Let’s not play around this year. Let’s not play the cute little game of waiting for Cravath to set the bonus market and then waiting for everybody to inevitably follow Cravath. Let’s not wait for a few outliers to “beat” Cravath while Cravath thinks about maybe doing spring bonuses.
Lower Manhattan is trying to dry off. New Jersey seemingly washed away. If Biglaw wants to help its own people, it’ll get money into their hands as quickly as possible. That’s what will help people in the Tri-State area recover as they clean up from the storm. Biglaw firms should announce (and pay) their bonuses, as soon as possible, so their associates can have some income certainty (and extra income) as they recover.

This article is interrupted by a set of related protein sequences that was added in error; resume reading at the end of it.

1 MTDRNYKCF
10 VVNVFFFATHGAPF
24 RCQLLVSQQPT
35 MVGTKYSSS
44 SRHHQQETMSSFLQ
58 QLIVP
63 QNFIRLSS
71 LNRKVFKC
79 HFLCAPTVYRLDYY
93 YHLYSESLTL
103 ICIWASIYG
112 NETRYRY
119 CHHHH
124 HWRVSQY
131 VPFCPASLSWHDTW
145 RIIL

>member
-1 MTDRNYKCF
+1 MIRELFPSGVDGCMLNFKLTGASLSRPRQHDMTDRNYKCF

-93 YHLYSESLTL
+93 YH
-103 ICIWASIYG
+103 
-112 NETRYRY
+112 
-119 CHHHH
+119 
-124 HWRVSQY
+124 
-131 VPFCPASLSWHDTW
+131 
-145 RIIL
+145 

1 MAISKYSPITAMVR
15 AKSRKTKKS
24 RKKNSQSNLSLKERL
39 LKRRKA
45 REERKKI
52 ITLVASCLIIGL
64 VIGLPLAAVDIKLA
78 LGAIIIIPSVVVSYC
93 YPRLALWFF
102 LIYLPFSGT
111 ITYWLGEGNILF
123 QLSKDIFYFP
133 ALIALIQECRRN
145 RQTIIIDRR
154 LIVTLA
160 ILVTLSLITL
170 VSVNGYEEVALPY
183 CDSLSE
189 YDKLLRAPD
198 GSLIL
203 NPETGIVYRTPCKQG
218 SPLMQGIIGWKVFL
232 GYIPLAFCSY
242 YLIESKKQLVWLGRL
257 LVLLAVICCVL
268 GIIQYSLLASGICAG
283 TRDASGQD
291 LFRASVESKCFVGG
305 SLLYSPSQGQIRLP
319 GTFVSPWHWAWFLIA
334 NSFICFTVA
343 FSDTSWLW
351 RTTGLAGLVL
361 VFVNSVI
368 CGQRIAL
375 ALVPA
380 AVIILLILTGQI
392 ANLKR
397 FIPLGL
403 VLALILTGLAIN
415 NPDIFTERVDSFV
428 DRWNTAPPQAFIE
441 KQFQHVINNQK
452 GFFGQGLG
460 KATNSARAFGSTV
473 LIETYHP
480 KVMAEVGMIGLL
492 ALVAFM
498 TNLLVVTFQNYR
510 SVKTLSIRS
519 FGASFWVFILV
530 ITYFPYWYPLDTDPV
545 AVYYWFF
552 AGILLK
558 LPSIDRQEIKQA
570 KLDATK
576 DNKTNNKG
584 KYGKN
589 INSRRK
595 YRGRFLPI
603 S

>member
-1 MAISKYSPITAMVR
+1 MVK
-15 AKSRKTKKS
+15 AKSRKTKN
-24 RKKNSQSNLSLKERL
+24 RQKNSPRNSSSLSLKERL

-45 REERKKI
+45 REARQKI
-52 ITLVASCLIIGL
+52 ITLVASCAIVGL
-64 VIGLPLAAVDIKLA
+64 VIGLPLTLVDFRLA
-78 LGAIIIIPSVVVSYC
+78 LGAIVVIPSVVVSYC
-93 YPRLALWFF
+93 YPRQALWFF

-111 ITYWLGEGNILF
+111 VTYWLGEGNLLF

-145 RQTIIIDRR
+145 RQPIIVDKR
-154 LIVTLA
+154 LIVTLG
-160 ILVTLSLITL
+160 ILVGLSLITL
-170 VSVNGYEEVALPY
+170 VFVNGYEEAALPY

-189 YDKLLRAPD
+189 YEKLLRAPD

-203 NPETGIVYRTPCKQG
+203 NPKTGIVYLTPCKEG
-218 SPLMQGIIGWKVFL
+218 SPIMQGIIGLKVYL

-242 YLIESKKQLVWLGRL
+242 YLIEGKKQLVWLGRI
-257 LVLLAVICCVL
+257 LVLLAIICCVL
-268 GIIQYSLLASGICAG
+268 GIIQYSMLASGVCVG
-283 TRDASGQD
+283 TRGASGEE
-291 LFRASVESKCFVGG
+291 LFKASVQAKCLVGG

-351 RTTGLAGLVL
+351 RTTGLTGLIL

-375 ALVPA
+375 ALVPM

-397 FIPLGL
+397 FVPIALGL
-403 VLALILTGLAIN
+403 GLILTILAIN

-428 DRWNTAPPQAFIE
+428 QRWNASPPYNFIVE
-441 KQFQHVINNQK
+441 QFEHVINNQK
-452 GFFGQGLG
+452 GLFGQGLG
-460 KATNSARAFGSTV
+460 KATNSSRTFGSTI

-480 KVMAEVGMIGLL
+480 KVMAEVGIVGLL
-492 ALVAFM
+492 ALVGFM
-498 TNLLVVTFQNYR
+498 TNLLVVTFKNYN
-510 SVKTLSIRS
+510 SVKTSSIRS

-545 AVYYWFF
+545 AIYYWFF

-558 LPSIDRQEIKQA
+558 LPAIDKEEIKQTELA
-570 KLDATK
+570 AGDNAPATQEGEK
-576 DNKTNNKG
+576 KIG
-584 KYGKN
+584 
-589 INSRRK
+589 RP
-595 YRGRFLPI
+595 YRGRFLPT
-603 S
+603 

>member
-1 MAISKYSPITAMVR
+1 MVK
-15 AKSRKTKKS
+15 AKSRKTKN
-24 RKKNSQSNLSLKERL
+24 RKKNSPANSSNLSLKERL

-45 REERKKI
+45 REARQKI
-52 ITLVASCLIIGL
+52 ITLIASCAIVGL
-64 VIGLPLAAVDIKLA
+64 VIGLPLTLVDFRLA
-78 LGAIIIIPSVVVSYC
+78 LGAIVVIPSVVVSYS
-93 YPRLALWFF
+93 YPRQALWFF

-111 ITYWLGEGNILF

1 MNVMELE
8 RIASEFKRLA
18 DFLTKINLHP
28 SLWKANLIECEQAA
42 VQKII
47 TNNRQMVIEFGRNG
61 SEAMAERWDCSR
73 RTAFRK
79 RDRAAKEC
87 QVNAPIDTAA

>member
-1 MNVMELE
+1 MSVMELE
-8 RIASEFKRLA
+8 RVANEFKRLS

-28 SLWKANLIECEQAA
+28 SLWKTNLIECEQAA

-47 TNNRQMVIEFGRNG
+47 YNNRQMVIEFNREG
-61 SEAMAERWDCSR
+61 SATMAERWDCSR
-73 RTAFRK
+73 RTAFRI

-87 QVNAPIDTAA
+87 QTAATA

And Biglaw should end the miserly, recession-era trend of cutting or canceling staff bonuses. This year all the secretaries and paralegals who are being asked to come in and work under unreasonable circumstances should share in the massive profits generated by their firms.
Let’s not mess around. Get the bonuses, whatever they’re going to be, into the hands of the people who have earned them, so they can more easily manage their own personal disasters…
In light of the possibletrouble that may lie ahead for large law firms, it should come as no surprise that some of them are battening down the hatches. One way to prepare for a tough economic climate is to reduce one’s expenses. And one way to reduce expenses is to conduct layoffs, of attorneys or of staff.